Tucked behind frosted windows in an office at Stanley A Milner Library, Jared Tkachuk is photocopying a handful of forms that will change Saud Siddiqui’s life. A friend of Siddiqui’s brought him here to get help untying a knot of bureaucracy preventing him from moving on after being released from prison. If all goes well, this elixir of ballpoint pen, white-out and photocopied cards and papers will unlock a world most of us take for granted.
A birth certificate, a driver’s licence, a permanent resident card: if you don’t have ID in Canada today, you can be locked out of everything from housing and banking to getting a job. The province of Alberta has reduced some barriers to getting ID, and several Edmonton agencies offer services for those who have lost it. There are consequences for how deeply we’ve entrenched identification into our daily lives, though.
Siddiqui is only 29, and was eager to look for work after serving two years in prison. His driver’s licence expired while he was incarcerated and he discovered that his bank wouldn’t give him access to his account without identification.
Originally from Pakistan, Siddiqui says he has a permanent resident card and a passport, but the police have been holding them. Provincial employment agency Alberta Works offered him housing and job support, but required ID so they could deposit the money into his bank account—money he also needed to buy work boots for a job. Frustrated, he’s come for help at the library.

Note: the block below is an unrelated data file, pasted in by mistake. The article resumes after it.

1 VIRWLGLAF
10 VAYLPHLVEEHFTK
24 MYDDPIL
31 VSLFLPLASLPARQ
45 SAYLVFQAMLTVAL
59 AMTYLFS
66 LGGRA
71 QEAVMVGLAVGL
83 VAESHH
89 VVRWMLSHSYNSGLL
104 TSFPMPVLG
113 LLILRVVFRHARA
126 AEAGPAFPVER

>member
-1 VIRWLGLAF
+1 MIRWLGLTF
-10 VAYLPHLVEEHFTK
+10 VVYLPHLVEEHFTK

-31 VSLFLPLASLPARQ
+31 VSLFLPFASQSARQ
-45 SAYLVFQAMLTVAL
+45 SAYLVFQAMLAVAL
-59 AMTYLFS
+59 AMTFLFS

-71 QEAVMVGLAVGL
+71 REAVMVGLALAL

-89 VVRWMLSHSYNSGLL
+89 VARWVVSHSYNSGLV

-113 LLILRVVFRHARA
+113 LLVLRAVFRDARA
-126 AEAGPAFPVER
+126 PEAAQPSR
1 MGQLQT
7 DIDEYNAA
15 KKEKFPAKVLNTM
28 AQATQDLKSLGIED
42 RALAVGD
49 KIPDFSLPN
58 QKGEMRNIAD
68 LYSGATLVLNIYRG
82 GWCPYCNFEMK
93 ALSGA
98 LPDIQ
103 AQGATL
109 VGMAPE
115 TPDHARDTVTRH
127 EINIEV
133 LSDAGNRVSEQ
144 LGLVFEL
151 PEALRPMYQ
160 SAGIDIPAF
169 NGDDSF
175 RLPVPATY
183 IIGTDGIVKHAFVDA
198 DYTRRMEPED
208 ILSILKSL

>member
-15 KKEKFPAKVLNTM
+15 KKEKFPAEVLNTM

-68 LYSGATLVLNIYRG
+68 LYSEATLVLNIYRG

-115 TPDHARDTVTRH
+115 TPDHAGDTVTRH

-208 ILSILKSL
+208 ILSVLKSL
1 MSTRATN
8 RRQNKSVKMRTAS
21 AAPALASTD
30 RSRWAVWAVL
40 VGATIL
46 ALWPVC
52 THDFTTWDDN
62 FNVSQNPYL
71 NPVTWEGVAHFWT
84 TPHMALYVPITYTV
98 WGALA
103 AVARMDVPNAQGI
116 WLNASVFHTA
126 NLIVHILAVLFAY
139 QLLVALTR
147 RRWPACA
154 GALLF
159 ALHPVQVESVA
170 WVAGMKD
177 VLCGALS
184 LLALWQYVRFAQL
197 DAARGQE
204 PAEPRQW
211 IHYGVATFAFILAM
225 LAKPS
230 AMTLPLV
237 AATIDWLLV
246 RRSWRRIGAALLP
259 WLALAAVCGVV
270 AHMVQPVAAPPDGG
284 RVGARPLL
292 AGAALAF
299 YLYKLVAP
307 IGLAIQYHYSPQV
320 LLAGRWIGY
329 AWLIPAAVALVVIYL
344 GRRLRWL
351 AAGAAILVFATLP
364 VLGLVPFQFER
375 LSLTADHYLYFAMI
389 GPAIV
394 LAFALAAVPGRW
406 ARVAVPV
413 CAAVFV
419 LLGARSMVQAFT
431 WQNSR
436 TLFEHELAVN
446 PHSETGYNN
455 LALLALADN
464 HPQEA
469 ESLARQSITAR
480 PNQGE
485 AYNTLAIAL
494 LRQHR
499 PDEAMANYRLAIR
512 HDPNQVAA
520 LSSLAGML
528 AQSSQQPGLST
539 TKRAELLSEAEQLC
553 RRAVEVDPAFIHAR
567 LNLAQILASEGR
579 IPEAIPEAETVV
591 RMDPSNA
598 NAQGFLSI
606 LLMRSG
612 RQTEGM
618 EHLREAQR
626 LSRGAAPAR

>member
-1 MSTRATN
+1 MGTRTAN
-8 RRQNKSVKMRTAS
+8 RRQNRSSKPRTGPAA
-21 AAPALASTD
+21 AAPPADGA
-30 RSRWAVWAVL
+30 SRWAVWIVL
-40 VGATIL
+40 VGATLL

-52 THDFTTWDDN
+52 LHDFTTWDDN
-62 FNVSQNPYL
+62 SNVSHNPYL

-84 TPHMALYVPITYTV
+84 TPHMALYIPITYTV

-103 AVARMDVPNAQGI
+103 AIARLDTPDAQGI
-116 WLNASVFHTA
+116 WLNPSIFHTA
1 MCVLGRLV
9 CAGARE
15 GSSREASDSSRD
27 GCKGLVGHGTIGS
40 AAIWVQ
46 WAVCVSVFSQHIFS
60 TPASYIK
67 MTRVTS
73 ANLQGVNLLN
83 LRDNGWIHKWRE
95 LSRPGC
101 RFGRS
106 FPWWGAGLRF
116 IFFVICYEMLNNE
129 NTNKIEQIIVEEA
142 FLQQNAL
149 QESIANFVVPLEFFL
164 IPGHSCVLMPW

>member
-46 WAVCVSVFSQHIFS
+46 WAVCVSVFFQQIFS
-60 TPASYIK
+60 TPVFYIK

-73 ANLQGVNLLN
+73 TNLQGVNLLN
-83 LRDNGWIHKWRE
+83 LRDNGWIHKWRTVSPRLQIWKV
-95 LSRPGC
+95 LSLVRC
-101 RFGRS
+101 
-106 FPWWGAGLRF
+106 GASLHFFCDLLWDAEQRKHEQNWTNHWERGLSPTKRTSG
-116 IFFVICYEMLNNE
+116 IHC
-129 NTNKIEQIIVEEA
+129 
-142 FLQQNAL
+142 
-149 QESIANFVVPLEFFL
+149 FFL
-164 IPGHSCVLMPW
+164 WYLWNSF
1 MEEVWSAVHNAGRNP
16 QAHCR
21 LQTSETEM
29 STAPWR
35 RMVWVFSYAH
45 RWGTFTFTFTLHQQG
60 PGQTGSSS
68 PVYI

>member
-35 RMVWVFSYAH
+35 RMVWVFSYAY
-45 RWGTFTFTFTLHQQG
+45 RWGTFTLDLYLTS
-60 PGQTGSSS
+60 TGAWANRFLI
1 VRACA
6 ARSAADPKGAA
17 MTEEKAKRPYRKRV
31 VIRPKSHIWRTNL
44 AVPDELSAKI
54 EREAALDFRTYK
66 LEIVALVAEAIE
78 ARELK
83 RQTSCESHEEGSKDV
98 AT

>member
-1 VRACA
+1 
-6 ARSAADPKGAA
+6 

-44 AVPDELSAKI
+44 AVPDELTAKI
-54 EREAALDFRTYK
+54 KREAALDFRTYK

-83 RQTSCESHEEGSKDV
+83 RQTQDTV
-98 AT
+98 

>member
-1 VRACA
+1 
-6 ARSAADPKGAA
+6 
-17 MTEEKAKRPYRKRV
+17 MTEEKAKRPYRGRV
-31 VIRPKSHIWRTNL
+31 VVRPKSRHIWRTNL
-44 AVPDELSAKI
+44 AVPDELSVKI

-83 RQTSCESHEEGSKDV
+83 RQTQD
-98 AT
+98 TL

“This is interesting, too, because he’s not born in Canada, and that makes it a disaster to get ID,” explains Tkachuk, an outreach worker with EPL.
Siddiqui’s chances of getting an Alberta identification card are good because he’s held on to his health care and SIN cards. With that, Tkachuk can verify Siddiqui’s identity on one of the province’s new Identity Certification forms and get a card within a week or two.
One or two paychecks away
Tkachuk’s role at the library has transformed from a temporary experiment into a high-profile success, partly because of the intense demand for services like this.
“It’s not difficult—and it’s getting easier all the time—to be able to slip through the cracks,” he says.
With an increasing number of people living from paycheck to paycheck, Tkachuk says losing even a month or two of income without support from family or friends often plunges people from the middle class all the way down to the streets.
Consciously or not, we’ve created a society that relies heavily on identity documents, especially when we’re most vulnerable. Alberta’s income-support system for people with disabilities, AISH, requires ID with your name, date of birth, a recent picture and a signature. If you have a partner and dependents, you could be asked for more than a dozen pieces of income and identity documentation.
Budget hotels, subsidized housing and even the low-income Edmonton Leisure Access Program for the city’s recreation facilities, all require ID.
“The other big one we see is family doctors,” Tkachuk says. “More and more places are now requiring photo ID. That’s a big one, because a lot of people who are on the streets have myriad health or mental-health issues.”
Keep it secret, keep it safe
For such an essential item, ID can be surprisingly difficult to get and keep safe. MyLe Le runs an ID storage service at Boyle Street Community Services and says she had no idea how deep the issues ran until she got the job as a first-year social-work student.